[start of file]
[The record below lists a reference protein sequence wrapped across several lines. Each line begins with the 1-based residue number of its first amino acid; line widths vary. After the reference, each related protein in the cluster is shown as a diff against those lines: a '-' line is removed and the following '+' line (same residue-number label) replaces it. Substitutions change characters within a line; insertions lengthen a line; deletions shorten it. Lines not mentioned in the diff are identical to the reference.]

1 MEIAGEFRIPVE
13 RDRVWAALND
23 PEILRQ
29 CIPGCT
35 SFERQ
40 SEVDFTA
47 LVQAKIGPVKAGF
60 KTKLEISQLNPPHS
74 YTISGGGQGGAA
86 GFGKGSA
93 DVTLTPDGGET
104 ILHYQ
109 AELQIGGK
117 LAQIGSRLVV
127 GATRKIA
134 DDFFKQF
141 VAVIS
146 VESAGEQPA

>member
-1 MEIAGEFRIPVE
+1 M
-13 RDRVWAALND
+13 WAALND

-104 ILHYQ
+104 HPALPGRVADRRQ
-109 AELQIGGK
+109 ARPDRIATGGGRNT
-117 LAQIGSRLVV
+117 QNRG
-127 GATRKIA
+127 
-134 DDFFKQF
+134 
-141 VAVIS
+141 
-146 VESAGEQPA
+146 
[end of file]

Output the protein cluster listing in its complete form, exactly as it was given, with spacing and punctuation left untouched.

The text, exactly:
[The record below lists a reference protein sequence wrapped across several lines. Each line begins with the 1-based residue number of its first amino acid; line widths vary. After the reference, each related protein in the cluster is shown as a diff against those lines: a '-' line is removed and the following '+' line (same residue-number label) replaces it. Substitutions change characters within a line; insertions lengthen a line; deletions shorten it. Lines not mentioned in the diff are identical to the reference.]

1 MEIAGEFRIPVE
13 RDRVWAALND
23 PEILRQ
29 CIPGCT
35 SFERQ
40 SEVDFTA
47 LVQAKIGPVKAGF
60 KTKLEISQLNPPHS
74 YTISGGGQGGAA
86 GFGKGSA
93 DVTLTPDGGET
104 ILHYQ
109 AELQIGGK
117 LAQIGSRLVV
127 GATRKIA
134 DDFFKQF
141 VAVIS
146 VESAGEQPA

>member
-1 MEIAGEFRIPVE
+1 M
-13 RDRVWAALND
+13 WAALND

-104 ILHYQ
+104 HPALPGRVADRRQ
-109 AELQIGGK
+109 ARPDRIATGGGRNT
-117 LAQIGSRLVV
+117 QNRG
-127 GATRKIA
+127 
-134 DDFFKQF
+134 
-141 VAVIS
+141 
-146 VESAGEQPA
+146 